a very good opening

for a man just like you
on the Herald Express.

To think, I've been
feeling sorry for myself

because working nights,
I have to miss

so many of those real good
TV comedy shows.


I'm not supposed
to talk to Mr. Bathgate.

So would you ask him
if he called for a boy?

Now why should I call for a boy
when girls are so pretty?

Tell Mr. Bathgate that I have
been busy in the press room.

So, they're busy
in the press room, are they?

Could it be that the boys
are taking extension courses?

Now hear this.

I want you to bet this dollar
in my name with Crockett

on that Italian actresses' baby.

Tell Mr. Bathgate that I'll
be too happy to run his errands.

Even though this sort of thing
is not part of my job.

Aha aha.

Which way does Mr. Bathgate
want to bet his dollar?

- Twins.
- Twins?

You better tell Mr. Bathgate
that the odds are seven to five.

She isn't even legally
married to that guy--

Just do what you're told to do
and then you can go back

to that place where you all
hide out and hide out again.

Well, it's
Mr. Bathgate's money.

So he can use it
for Kleenex if he wants to.

- But the smart money--
- Will you get going?

[comical music]

Oh, what gives
with these kids?

I started as a copy boy
and believe me

we hustled like the job
meant something to us.

We were eager, ambitious,
scared to death

we weren't gonna make a place
for ourselves on the paper.

Yeah, but like the man
said in that book he wrote

"Times have changed."

Well, I'll bet they never
sold many copies of that book.

These kids are different than
we were when we started out.

I'll say they are.

They don't know how to move
any faster than to crawl

and they can make themselves
invisible whenever they want to.

Most of them are veterans
of the Korean war.

That one you were just
chewing out was a sergeant

with nearly as many
decorations as Audie Murphy.

You were in the army once,
weren't you, Jim?

Oh, you know
damned well I was.

Four long, dreary years.

And I never got any higher
than private first class.

And I never got
any closer to fighting

than Fort Sill, Oklahoma

which does not mean
that I intend to go around

feeling outranked
for the rest of my life.

Don't yell at me. I couldn't
pull rank on a campfire girl.

Let me know as soon as Sam
Gatlin gets in, will you?

I've got something
I wanna talk to him about.

You put your trust
in the right boy, kid.

Just let Gatlin put one foot in
the door and you'll get signal

faster than you can say,
"Richard Harding Davis."

You're pressing again, Jim.

Your humor is not only forced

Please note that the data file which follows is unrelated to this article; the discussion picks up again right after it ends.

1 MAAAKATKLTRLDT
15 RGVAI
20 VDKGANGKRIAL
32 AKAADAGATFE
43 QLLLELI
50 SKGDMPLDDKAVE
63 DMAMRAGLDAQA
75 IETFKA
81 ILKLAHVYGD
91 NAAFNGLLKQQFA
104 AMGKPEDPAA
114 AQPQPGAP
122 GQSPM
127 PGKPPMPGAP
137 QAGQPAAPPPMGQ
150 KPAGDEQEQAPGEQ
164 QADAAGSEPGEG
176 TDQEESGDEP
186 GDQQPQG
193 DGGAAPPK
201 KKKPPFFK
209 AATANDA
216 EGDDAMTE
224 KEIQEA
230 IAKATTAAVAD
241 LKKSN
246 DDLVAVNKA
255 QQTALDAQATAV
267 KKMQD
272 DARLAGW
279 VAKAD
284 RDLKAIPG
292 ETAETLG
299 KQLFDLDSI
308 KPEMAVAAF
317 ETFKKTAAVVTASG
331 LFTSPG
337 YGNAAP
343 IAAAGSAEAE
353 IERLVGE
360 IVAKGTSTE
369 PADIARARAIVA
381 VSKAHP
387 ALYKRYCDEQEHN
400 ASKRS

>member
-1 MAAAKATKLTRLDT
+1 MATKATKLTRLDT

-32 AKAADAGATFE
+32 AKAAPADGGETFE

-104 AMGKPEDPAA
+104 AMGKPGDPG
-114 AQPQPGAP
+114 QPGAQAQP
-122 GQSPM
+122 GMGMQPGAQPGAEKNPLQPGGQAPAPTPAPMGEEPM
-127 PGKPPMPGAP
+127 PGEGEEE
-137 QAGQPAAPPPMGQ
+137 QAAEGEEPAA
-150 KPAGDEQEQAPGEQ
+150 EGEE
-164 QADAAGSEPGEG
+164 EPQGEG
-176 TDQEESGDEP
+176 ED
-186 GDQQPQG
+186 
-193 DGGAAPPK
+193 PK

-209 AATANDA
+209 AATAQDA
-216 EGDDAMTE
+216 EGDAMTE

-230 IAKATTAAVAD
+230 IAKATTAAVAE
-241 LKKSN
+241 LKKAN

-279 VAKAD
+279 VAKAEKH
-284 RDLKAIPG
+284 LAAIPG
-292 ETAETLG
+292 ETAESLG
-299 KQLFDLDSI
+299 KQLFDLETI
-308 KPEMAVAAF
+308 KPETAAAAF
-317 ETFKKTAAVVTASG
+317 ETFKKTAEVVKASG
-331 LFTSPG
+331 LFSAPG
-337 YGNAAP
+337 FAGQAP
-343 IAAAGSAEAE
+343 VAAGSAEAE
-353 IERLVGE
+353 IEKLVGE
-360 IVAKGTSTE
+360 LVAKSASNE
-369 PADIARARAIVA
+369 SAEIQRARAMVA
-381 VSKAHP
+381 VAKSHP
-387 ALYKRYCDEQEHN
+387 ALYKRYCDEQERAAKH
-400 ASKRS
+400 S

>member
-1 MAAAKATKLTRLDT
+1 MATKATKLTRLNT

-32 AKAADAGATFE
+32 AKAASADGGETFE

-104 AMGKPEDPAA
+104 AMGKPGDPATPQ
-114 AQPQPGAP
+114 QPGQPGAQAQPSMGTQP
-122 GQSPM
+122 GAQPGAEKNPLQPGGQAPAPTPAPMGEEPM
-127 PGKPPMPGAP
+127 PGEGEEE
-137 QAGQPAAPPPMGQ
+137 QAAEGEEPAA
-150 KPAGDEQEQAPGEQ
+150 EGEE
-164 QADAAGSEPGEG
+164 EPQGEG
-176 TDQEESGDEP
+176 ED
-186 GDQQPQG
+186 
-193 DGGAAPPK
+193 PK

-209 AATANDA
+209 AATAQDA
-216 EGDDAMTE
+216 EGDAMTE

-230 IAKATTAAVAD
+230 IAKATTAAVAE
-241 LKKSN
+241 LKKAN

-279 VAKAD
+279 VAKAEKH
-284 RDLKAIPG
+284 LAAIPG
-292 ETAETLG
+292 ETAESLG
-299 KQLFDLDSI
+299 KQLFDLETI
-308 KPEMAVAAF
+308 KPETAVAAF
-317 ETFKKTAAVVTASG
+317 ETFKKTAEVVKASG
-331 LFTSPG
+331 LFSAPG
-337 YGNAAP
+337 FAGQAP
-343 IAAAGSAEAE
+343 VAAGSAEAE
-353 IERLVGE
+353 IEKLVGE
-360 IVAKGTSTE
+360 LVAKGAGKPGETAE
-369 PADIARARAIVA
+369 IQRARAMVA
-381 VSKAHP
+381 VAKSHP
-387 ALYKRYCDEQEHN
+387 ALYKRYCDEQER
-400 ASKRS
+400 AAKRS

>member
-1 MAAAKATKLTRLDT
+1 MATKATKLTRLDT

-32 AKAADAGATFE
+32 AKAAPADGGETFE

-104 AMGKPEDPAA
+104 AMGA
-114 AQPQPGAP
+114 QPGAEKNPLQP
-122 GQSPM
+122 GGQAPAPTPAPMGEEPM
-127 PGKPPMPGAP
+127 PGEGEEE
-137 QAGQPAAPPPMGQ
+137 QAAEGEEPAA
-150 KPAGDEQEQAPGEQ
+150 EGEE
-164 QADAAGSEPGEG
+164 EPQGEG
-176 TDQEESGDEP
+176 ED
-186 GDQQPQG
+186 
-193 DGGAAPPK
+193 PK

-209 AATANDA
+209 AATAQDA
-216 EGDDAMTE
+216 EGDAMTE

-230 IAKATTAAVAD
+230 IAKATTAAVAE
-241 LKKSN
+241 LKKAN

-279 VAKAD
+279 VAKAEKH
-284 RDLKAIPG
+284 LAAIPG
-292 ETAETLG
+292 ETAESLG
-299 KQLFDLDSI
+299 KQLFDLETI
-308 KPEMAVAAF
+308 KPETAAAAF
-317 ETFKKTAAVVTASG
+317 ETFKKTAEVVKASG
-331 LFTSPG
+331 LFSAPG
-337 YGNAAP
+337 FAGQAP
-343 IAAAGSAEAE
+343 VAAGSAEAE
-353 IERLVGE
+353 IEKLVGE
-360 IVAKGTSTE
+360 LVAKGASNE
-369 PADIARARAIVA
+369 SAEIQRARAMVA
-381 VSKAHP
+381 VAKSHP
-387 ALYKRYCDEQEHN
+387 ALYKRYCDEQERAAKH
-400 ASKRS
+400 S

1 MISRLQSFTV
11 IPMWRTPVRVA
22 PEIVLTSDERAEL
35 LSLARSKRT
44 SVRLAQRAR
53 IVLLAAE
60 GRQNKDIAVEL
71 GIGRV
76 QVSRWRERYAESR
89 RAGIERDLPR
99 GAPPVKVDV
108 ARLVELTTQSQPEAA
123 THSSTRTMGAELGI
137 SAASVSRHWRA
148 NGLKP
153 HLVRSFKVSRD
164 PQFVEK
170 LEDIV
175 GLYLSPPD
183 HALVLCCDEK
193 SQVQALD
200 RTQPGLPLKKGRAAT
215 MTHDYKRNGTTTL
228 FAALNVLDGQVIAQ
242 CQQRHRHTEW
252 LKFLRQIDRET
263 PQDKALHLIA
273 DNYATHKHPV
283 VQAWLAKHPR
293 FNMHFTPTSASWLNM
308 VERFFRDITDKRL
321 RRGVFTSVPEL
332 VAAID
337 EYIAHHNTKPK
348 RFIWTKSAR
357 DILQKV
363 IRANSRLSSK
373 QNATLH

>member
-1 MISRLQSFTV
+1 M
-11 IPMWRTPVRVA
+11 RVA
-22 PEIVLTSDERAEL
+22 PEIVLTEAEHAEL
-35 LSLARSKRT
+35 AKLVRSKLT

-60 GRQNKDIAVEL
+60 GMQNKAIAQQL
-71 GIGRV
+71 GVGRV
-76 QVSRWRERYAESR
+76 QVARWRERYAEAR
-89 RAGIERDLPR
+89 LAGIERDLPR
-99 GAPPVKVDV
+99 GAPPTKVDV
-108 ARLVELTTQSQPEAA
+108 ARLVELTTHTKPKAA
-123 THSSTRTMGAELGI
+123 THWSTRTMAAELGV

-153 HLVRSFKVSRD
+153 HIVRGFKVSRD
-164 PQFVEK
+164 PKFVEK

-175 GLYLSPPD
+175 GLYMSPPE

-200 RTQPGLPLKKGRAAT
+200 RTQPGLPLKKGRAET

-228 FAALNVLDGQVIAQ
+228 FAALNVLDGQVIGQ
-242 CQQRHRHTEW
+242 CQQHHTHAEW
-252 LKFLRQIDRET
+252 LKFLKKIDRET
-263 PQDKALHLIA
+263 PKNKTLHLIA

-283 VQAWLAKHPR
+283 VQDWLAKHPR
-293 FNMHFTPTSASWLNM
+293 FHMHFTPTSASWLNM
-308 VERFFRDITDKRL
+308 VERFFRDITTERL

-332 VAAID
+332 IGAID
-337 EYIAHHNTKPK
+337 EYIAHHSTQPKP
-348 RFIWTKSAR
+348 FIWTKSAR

and reachy, it's just not funny.

Well, I guess that makes
the rainstorm official.

The lady's carrying
her umbrella.

That's not an umbrella, Sid.
That's a parasol.

Lady used to be a Mack Sennett
girl, didn't you, lady?

You, got your decades
all mixed up again, junior.

Even when the Mack Sennett
girls were bowling them over

I was still old enough to be,
God forbid, your mother.

Ah. Even so, I'll bet you
were a living, breathing gasser

when you were about 17.
Weren't you, lady?

Well, cute or ghastly,
drunk or sober

there isn't a man
on this newspaper

who could have gotten half way
to first base with me.

When are you going to learn
to quit when you're ahead?

When I get ahead for once.


[upbeat music]

Sam, you're looking great.

That's me, alright,
Fred, a great looker.

Sam, I've waited
a long time for some way

to show you how much
our friendship means to me.

Now, you know I never bypass
Jim Bathgate on these things.

But this little girl
that I've taken on as a client.

And you know how untrustworthy
Jim is in this particular field.

Sam. Believe me, believe me.

This little girl can stop
traffic in any old freeway

during any old rush hour.

If she ever does, let me know.
I might be able

to get her mentioned
in auto club annual.

I know what you think. You think
this is just another picture of

some little starlet without
many clothes on, don't you?

- You mean it isn't?
- Well, take a look at it.

If you don't replete your front
page to make room for this kid..

...I'll sell you
my mother for two bets.

Well, last week you sold
her to me for only for 10 cents.

Well, she got herself a job
in a laundry since then.

Aren't you
even gonna look at it?

No. My wife
gets real psychotic

if I show any interest
in naked female children.

So we don't tell your wife.

That isn't the answer, Fred.
Not the real answer.


We're gonna have
a news paper tonight, Jim?

Oh, we're gonna
have a newspaper, alright.

Lots of pages with print on it.
Folded together just right.

Headlines in the right place,
all that sort of stuff.

Anything interesting
on the wires?

If you dig the National
Spelling Bee

and Philadelphia's interesting.

How soon do you
want to go to school?

Five minutes.
I wanna pick up the dupes.

Lady wants to see you
about something.

Make it seven minutes.
I'll see lady first, now.

Lady Wilson's still kicking
around in the business?

That's right. And
I wouldn't trade her